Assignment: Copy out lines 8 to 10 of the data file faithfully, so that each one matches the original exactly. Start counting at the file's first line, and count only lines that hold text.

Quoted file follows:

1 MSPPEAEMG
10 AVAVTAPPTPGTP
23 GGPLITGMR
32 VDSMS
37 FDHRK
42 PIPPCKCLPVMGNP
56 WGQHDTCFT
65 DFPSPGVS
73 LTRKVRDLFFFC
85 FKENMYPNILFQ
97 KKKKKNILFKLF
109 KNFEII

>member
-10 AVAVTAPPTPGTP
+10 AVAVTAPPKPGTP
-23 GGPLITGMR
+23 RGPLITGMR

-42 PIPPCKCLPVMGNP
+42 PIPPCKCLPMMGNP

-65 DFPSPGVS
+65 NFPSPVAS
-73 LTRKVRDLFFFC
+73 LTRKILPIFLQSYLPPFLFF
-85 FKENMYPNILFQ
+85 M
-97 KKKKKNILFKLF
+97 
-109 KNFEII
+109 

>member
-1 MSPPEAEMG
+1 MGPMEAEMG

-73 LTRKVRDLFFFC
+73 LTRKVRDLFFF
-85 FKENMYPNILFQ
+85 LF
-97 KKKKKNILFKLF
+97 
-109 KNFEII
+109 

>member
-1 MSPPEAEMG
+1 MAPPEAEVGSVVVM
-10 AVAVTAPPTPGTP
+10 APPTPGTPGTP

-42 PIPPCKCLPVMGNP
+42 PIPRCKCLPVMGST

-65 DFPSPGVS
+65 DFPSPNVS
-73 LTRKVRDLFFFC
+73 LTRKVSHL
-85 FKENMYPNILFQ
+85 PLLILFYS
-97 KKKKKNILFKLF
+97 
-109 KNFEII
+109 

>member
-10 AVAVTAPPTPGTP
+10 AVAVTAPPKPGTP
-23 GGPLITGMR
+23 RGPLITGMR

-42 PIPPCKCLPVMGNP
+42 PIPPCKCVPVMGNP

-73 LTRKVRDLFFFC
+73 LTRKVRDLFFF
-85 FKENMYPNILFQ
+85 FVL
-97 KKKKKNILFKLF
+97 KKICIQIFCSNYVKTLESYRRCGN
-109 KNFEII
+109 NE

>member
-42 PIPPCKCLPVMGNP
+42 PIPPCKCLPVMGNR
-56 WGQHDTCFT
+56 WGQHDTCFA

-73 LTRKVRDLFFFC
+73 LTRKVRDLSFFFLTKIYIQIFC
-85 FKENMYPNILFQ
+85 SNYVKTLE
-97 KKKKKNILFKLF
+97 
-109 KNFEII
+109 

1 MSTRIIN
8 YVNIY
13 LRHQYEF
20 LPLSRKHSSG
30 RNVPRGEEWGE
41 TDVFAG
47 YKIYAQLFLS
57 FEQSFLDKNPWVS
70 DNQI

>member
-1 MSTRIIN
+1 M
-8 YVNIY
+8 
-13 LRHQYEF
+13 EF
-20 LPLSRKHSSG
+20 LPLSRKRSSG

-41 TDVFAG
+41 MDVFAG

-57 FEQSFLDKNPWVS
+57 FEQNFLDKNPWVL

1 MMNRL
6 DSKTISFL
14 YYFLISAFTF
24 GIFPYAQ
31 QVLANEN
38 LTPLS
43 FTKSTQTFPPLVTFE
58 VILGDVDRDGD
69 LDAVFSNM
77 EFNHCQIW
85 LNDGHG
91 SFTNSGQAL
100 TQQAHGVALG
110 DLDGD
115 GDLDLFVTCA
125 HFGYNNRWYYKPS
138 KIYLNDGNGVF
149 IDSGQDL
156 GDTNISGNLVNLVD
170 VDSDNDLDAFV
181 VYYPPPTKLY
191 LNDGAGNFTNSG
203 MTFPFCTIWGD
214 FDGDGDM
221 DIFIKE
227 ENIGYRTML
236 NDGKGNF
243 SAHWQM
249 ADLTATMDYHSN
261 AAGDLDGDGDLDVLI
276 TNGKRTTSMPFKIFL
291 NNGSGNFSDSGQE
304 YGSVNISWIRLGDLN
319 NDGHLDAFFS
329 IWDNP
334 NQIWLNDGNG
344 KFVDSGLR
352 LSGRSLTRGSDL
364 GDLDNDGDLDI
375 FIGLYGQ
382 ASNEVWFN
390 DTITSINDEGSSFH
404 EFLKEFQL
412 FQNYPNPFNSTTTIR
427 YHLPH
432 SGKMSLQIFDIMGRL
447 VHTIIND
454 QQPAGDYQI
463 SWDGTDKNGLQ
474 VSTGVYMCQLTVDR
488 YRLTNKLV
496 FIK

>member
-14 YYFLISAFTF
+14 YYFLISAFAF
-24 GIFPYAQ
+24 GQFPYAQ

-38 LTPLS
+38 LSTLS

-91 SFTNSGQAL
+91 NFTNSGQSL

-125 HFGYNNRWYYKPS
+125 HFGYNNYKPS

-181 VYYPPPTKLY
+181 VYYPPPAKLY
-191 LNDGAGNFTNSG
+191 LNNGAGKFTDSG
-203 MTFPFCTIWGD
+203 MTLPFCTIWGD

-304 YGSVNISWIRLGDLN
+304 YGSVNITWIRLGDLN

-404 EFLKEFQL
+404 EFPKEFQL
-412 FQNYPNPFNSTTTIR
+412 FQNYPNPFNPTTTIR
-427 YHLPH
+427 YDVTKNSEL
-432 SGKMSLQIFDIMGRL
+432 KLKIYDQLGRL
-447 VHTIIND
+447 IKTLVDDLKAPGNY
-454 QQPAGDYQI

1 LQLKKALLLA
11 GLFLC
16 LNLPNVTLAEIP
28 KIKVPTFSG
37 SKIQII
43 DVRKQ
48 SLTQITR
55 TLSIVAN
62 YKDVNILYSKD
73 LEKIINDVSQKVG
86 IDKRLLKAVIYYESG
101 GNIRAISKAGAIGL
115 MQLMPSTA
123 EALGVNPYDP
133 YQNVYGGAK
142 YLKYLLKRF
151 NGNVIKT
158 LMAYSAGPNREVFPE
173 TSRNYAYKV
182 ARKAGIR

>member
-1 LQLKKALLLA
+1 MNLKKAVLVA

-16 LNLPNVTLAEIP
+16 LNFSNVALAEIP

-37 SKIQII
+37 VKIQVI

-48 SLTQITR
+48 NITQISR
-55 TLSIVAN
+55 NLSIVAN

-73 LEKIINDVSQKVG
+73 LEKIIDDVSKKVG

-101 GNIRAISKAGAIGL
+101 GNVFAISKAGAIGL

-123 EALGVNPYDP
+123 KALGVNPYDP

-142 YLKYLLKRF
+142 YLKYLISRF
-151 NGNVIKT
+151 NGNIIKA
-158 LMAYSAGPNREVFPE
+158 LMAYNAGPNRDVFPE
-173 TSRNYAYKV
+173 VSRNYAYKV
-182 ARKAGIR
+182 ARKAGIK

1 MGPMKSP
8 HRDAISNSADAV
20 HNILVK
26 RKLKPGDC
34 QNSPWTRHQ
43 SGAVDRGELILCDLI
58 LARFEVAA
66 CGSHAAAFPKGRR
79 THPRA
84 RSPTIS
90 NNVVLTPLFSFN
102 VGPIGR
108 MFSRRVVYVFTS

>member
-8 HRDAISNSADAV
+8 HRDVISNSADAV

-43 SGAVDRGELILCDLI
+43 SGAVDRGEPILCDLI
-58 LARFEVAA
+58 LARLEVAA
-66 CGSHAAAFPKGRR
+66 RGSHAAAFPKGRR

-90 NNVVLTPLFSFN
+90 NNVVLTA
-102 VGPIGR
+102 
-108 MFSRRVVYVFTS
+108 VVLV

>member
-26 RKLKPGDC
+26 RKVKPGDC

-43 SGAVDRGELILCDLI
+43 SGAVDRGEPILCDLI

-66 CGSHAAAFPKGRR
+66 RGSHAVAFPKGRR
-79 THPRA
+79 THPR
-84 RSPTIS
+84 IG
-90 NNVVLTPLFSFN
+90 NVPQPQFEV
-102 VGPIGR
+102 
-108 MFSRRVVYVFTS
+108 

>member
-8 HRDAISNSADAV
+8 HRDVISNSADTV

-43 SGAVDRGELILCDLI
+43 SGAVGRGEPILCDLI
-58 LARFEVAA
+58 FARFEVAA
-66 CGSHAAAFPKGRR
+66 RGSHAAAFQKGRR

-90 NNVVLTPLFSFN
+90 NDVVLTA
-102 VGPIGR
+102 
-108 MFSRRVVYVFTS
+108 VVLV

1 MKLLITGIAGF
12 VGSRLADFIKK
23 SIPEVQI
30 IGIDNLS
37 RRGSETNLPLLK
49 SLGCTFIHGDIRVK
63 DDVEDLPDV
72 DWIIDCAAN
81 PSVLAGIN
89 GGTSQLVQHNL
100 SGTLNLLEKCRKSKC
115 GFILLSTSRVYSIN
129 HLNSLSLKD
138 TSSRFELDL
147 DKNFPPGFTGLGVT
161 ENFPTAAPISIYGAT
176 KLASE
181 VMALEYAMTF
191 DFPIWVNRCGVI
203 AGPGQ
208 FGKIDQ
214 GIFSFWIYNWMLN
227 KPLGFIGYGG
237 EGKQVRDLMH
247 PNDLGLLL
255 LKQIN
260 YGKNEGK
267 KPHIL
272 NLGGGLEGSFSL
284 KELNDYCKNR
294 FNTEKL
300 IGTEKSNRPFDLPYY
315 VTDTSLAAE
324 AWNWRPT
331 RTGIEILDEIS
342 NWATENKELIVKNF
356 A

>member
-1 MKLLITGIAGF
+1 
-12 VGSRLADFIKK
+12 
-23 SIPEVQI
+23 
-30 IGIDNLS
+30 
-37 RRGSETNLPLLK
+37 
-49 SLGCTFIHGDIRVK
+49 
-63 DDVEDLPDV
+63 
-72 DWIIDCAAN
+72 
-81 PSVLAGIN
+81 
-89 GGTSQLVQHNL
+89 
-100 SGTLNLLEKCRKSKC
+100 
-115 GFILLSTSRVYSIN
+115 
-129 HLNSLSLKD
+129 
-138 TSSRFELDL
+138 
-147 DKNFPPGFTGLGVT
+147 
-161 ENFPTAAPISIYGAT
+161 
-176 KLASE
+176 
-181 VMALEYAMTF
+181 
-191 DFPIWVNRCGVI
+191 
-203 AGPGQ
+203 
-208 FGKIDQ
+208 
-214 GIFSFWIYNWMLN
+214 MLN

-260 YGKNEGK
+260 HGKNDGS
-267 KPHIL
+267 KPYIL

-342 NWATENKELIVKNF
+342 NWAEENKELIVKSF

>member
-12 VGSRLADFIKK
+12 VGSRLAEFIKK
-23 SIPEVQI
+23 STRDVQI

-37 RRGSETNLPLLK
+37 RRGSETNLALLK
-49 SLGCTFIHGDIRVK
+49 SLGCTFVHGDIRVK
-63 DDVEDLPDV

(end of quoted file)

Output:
65 DFPSPGVS
73 LTRKVRDLFFFC
85 FKENMYPNILFQ